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by Jiří {x2} Činčura

Wrapping event-based asynchronous pattern (EAP) into task-based asynchronous pattern (TAP)

21 May 2014 .NET, C#, Multithreading/Parallelism/Asynchronous/Concurrency

After my presentation this week on WUG I got an interesting question. How to wrap event-based asynchronous pattern (EAP) into task-based asynchronous pattern (TAP). Obviously my mind immediately picked up the TaskCompletetionSource<T> class as a viable solution.

And indeed it’s not difficult. The original question used ReverseGeocodeQuery class, but because I don’t have Windows Phone SDK etc. installed I went to good old SmtpClient (just to make sure, SmtpClient does support TAP from .NET 4.5). 😃 I first tried to write some generic wrapper that would work no matter what class you’re using, but it turned out to be kind of not nice method to call - at least for me. Too much clutter.

Anyway here’s now to wrap SmtpClient’s EAP into TAP.

using (var client = new SmtpClient())
{
	var tcs = new TaskCompletionSource<object>();
	var handler = default(SendCompletedEventHandler);
	handler = new SendCompletedEventHandler((sender, eventArgs) =>
	{
		var tcsLocal = (TaskCompletionSource<object>)eventArgs.UserState;
		try
		{
			if (eventArgs.Error != null)
			{
				tcsLocal.SetException(eventArgs.Error);
				return;
			}
			if (eventArgs.Cancelled)
			{
				tcsLocal.SetCanceled();
				return;
			}
			// set result, if any
			tcsLocal.SetResult(null);
			return;
		}
		finally
		{
			client.SendCompleted -= handler;
		}
	});
	client.SendCompleted += handler;
	client.SendAsync(new MailMessage("foo@example.com", "bar@example.com", "Subject", "Body"), tcs);
	await tcs.Task;
	// ...
}

I’ll walk through the code. First I create the TaskCompletionSource<object> (object because SmtpClient does not return any value and object minimal “object” to put something into the generic parameter) and then I create handler to "finish" the operation. If there’s and error, I’ll call SetException with appropriate exception from the property and I’m done. If not, I’ll check whether the operation was cancelled and if so I’ll call SetCanceled. If there was no error nor cancellation I’m ready to SetResult (in this case I simply set null, because I don’t have anything better). And that’s it. You’re done.

As I said above I initially thought about creating some wrapper. I wrote one, but I don’t like how it turned out. I feel kind of there’s too much noise - generic parameters, factories to create some type (because there’s not a common base type); and also calling isn’t looking nice. Below is the code anyway. 😎 Maybe some reader will find a nicer way to wrap it into C# language.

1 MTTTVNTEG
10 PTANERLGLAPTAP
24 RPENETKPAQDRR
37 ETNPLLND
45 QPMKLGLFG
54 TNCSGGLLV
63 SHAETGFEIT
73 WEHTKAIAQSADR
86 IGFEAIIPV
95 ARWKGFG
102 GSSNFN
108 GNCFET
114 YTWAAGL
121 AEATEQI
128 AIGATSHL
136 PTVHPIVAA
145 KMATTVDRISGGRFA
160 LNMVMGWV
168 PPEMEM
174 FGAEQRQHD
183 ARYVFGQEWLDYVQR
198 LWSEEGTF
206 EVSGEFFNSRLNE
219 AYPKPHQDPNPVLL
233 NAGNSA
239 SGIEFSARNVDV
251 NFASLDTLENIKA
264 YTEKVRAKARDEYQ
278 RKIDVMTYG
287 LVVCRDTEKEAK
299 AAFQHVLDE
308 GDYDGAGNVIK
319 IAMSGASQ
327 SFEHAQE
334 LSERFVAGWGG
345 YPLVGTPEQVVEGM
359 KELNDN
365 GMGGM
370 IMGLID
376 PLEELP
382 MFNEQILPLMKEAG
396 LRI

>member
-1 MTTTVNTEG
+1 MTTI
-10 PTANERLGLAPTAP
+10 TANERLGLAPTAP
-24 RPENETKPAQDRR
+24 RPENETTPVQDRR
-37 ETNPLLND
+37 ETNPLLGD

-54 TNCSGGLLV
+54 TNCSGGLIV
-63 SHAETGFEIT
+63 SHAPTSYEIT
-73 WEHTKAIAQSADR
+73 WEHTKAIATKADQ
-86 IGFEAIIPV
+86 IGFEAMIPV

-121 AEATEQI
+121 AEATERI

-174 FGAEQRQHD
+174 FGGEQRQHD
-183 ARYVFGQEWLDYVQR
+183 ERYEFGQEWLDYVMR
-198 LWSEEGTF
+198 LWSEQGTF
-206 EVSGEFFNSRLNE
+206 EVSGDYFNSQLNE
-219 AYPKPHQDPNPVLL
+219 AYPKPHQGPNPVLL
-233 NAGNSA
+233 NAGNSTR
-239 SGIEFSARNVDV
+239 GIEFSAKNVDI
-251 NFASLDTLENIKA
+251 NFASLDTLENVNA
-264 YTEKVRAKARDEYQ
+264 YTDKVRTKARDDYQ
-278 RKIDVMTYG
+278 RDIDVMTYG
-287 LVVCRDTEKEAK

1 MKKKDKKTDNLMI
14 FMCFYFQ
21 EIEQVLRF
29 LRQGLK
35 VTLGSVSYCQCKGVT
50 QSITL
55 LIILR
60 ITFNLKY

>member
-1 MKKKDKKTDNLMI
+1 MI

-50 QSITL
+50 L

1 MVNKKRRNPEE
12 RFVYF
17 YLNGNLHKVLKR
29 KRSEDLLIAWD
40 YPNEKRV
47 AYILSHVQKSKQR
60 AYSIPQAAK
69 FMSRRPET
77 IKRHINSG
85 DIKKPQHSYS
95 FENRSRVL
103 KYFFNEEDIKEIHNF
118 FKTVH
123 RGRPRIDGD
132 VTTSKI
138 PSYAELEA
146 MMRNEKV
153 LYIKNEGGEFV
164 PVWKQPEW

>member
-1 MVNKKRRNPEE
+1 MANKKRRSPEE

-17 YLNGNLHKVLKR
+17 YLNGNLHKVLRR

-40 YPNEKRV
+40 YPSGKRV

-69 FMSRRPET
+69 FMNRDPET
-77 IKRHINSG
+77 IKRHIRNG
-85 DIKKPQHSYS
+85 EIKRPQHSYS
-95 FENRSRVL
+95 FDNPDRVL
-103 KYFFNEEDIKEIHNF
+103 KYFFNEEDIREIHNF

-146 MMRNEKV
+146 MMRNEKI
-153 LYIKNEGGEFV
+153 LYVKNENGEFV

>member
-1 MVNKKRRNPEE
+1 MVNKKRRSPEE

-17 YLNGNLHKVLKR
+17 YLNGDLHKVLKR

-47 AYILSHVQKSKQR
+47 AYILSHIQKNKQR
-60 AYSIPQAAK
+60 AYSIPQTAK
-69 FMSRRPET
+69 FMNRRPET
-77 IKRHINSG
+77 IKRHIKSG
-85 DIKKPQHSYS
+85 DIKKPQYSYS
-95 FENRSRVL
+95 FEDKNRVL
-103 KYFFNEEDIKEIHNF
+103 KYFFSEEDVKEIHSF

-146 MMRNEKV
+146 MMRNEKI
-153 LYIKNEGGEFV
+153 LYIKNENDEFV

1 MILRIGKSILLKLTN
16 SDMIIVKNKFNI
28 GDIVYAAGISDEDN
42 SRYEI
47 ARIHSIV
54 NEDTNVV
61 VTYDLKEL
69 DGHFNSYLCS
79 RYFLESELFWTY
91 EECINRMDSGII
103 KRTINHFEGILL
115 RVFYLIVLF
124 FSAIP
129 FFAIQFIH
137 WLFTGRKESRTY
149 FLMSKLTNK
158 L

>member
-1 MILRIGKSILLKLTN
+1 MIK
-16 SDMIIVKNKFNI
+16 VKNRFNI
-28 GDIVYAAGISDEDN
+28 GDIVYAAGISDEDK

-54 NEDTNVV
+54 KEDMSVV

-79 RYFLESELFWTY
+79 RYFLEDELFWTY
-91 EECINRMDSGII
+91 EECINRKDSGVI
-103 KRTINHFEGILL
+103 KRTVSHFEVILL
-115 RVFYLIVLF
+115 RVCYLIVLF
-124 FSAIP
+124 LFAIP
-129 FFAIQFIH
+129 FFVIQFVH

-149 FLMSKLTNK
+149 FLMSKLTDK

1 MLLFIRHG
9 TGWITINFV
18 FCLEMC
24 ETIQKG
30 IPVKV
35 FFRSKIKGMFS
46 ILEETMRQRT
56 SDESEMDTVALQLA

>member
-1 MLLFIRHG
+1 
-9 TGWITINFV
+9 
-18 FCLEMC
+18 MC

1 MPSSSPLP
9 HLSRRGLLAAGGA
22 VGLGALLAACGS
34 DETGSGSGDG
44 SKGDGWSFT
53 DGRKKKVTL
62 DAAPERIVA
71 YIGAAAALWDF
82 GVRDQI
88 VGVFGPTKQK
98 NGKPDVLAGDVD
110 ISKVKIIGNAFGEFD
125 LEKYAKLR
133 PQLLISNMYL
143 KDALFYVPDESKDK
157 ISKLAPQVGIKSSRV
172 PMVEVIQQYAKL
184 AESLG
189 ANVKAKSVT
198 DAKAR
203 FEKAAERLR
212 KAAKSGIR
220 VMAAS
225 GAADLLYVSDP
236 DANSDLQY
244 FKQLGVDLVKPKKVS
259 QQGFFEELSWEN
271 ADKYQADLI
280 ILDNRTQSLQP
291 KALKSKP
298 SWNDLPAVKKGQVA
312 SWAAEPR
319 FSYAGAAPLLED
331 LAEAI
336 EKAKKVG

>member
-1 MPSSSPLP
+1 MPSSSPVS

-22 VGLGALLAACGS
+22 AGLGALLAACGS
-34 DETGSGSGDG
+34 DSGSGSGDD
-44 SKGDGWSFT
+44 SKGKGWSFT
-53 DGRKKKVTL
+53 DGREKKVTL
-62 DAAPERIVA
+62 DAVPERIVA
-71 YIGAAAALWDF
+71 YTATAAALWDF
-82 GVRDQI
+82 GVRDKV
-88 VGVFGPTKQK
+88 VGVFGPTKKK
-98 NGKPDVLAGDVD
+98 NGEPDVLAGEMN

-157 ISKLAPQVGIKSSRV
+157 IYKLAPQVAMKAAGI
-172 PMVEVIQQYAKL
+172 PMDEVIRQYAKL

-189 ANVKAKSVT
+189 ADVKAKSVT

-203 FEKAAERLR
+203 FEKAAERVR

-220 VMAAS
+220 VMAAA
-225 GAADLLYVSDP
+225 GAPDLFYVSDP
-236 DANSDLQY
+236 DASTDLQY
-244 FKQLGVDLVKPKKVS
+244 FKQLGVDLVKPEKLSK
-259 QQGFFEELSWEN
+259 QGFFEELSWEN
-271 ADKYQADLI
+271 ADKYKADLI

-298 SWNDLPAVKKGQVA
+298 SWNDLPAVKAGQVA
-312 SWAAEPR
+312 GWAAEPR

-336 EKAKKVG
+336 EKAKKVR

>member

static Task WrapEapToTap<TObject, TEventHandler, TEventArgs, TResult>(TObject obj,
	Func<TEventArgs, TResult> resultSelector,
	Action<TObject, object> eapAction,
	Action<TObject, TEventHandler> addEventHandler,
	Action<TObject, TEventHandler> removeEventHandler,
	Func<Action<object, TEventArgs>, TEventHandler> eventHandlerFactory)
	where TEventArgs : AsyncCompletedEventArgs
{
	var tcs = new TaskCompletionSource<object>();
	var handler = default(TEventHandler);
	handler = eventHandlerFactory((sender, eventArgs) =>
	{
		var tcsLocal = (TaskCompletionSource<object>)eventArgs.UserState;
		try
		{
			if (eventArgs.Error != null)
			{
				tcsLocal.SetException(eventArgs.Error);
				return;
			}
			if (eventArgs.Cancelled)
			{
				tcsLocal.SetCanceled();
				return;
			}
			tcsLocal.SetResult(resultSelector(eventArgs));
			return;
		}
		finally
		{
			removeEventHandler(obj, handler);
		}
	});
	addEventHandler(obj, handler);
	eapAction(obj, tcs);
	return tcs.Task;
}

If you’d like to use this method to wrap the SmtpClient example it looks like this.

using (var client = new SmtpClient())
{
	await WrapEapToTap<SmtpClient, SendCompletedEventHandler, AsyncCompletedEventArgs, object>(
		client,
		eventArgs => null,
		(c, o) => client.SendAsync(new MailMessage("foo@example.com", "bar@example.com", "Subject", "Body"), o),
		(c, handler) => client.SendCompleted += handler,
		(c, handler) => client.SendCompleted -= handler,
		handler => new SendCompletedEventHandler(handler));
	// ...
}

Anyway I believe you should first try wrapping asynchronous programming model (APM) (that’s the one with BeginXxx and EndXxx methods) using FromAsync method. This model is kind of less hacky and closer to the metal. And any good component should have first and foremost APM and maybe EAP.

If you’re stuck with EAP, I hope the code above helps.